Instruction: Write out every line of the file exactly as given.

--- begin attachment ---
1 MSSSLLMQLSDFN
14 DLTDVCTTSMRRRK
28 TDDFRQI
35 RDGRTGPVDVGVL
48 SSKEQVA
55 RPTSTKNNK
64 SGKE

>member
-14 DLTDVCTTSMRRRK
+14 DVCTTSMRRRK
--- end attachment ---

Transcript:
1 MSSSLLMQLSDFN
14 DLTDVCTTSMRRRK
28 TDDFRQI
35 RDGRTGPVDVGVL
48 SSKEQVA
55 RPTSTKNNK
64 SGKE

>member
-14 DLTDVCTTSMRRRK
+14 DVCTTSMRRRK